• i'm still picking my chin up off the floor from gawking at your stack of swsm kits.
    this kit was my first swsm build, and i'm so glad that's where i started. it's a great kit, enjoy!
  • edited July 2017
    Well, I'll post progress so far. As I've looked at actual buildings around as can be seen in the barn pictures and reviewed Dr. Grunge's techniques I decided I wanted to come to a base gray with AI that would serve as a good basis for the chalks.

    I tried a number of AI recipes. The one that finally proved just right was the formula Brett lists in his instructions: 1 tsp Higgins non-waterproof ink to one pint of alcohol.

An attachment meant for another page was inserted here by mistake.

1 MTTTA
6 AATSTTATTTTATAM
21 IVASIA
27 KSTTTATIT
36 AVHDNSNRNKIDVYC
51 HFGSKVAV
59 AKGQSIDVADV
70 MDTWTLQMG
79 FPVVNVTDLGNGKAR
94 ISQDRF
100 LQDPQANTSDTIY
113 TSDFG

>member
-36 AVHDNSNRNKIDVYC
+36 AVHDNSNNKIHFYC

I experimented with the grays. as can be seen below. The first picture shows one coat on the bottom, and two coats on the top.

    This picture shows the wood with three coats.

    I liked the results after four coats. One thing of note, I got some wood from a reputable supplier that I got at the hobby shop for testing. The grain simply did not come out nearly as clearly as with the wood Brett supplies with the kit.

    This picture shows the overall look of the wood.

    This is a closer view of the ends.

    As I look at the colors on the last two photos, they are much more vivid than they do naturally appear naturally.

    Hopefully, I'll post pictures tomorrow of the chalk. I'm planning on using gray and umber to arrive at the next stage in coloration.

  • You are going to be having too much fun!
  • Great looking boards Mark. Now the "grunging" starts! I'd loose the "barber pole" board in the middle or use only the ends...just a thought.